As a hardened podcast obsessive working in the field of genetics, I was excited to listen to the Genetics Society podcast 'Genetics Unzipped'.
The now fortnightly series was launched in December, and is presented by Dr Kat Arney, the former presenter of the Nature Genetics podcast (and an award-winning science writer). The podcast, which will run 100 episodes throughout 2019, is part of the Genetics Society's special centenary celebrations.
The first episode gave listeners a sneak peak of the 2018 Royal Institution Lectures featuring Professor Alice Roberts, Professor Aoife McLysaght and enthusiastic pyrotechnic-obsessed demonstration expert, Fran Scott. The theme of the episode matching that of the theme of the lectures, to find the answer to the question 'Who am I?' The podcast definitely vamps up interest in the lectures by giving us a more personal introduction with the two leading professors.
I enjoyed the way Dr Arney led the interviews. I found she had the right amount of eagerness and was well-informed, without trying to showboat her own knowledge or being overbearing as an interviewer, as is sometimes evident in other scientific podcasts I've listened to. She asked the right questions and let the interviewee get their point across effortlessly. It gave this episode a really relaxed and welcoming feel, making for a nice, easy listen.
The podcast is neatly divided into segments, broken up by entertaining theme music, which protected me from my inherent habit of zoning out when listening to stand-alone episode podcasts.
The show picked apart the rationale behind the theme, 'Who Am I?', giving us an insight into Professor Roberts' process when coming up with the lectures. She goes on to give a really insightful explanation of her interest in human origins and a fascinating introduction to what she explored in the lectures, including genetics comparisons between individuals and different living things.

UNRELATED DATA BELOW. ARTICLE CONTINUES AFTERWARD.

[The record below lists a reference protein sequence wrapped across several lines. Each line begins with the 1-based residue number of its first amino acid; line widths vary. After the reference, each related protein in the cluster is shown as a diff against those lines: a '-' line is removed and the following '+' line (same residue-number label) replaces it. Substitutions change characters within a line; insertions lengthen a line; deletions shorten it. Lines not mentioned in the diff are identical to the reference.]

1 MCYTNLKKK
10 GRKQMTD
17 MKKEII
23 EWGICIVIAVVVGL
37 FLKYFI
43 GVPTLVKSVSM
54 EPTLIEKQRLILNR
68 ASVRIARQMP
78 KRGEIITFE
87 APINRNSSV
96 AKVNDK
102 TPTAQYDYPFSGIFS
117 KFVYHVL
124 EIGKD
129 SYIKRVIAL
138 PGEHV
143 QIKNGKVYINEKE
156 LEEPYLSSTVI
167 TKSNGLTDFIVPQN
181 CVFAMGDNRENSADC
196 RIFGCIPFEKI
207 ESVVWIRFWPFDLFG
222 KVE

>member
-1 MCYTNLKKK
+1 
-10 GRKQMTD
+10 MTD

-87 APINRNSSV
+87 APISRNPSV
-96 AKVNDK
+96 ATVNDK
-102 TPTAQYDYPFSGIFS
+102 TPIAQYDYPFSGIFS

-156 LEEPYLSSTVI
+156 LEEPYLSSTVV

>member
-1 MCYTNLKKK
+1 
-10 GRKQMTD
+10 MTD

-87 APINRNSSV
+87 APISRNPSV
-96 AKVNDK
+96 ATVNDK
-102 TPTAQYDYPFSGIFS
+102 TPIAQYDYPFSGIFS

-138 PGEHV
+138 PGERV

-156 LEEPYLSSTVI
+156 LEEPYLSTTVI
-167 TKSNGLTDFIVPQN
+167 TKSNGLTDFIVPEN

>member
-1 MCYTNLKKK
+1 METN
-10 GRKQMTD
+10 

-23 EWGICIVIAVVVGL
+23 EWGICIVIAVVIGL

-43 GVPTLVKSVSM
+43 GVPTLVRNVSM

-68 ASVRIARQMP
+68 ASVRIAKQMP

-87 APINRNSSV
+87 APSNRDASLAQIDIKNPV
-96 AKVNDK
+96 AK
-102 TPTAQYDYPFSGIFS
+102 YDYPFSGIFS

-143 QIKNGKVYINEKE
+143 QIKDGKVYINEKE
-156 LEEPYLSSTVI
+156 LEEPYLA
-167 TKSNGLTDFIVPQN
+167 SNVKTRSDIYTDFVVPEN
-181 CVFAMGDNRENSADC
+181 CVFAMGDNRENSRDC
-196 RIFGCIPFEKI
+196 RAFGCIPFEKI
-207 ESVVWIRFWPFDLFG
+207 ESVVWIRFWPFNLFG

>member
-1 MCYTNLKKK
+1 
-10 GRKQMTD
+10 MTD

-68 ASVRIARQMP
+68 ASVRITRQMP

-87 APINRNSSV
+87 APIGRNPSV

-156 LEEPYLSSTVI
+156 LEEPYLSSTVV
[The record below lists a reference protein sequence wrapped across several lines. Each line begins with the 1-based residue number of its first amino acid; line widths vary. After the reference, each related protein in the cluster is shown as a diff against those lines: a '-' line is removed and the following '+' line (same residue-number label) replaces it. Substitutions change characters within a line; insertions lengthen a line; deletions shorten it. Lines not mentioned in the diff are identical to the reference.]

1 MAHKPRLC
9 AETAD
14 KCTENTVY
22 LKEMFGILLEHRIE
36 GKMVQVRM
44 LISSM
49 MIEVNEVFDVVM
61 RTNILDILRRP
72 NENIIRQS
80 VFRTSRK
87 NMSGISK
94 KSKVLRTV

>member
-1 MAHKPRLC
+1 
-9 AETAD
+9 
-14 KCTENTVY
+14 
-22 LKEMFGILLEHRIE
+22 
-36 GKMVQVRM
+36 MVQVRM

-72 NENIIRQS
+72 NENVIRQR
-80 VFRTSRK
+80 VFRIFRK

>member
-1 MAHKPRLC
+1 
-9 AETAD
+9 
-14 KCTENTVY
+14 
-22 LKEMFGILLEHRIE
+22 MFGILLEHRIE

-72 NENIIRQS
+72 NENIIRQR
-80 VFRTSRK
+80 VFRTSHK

The behind-the-scenes talk with both Professor Roberts and Professor McLysaght was really heartening to hear, both women sounded truly excited at the scope of resources being made available at their disposal for the demonstrations. It's hard not to be uplifted when you hear someone talk so excitedly about their work.
The interview with Royal Institution demonstration expert, Scott, was also a delightful addition to the podcast, bringing the perspective of someone involved purely in the entertainment value of the lectures, with less of a specialist interest in the genetics element. Scott's excitement about the lectures quenched my fear that the lectures may have been a touch too on the academic side and reassured me that it was actually going to be fun to watch.
Even though it is well in to January, the podcast episode had me completely sold on watching the Christmas lectures and I immediately set-out to find them on BBC iPlayer once I had finished it. Episode one can be found here.
The final segment of the episode delves into what is yet to come with the Genetic Society's centenary celebrations by interviewing the centenary project manager, Christina Fonseca. This segment opened me up to a range of relevant and interesting events and activities that I am already looking in to, allowing me to explore more of the world of genetics outreach. Future topics go in to the world of evolutionary genetics and genetic variants and disease.
The podcast as a whole has definitely given me a fresh wave of enthusiasm to get more involved in scientific outreach and this part provided the organisations I could get in touch with to do just that.
The show has a tone that would be easy for the layperson to follow, but this doesn't mean that seasoned geneticists shouldn't listen, as there's something for everyone. For me it was nice to be brought out of my specific interest bubble and come back to basic genetic concepts with a bit of light-heartedness and genuine enthusiasm.
I really enjoyed listening to this podcast and I will continue to tap in to the series as it develops. Seeing as the episodes are relatively short (under 30 minutes) I see no reason why anyone interested in the field wouldn't want to give this satisfyingly pleasant podcast a go.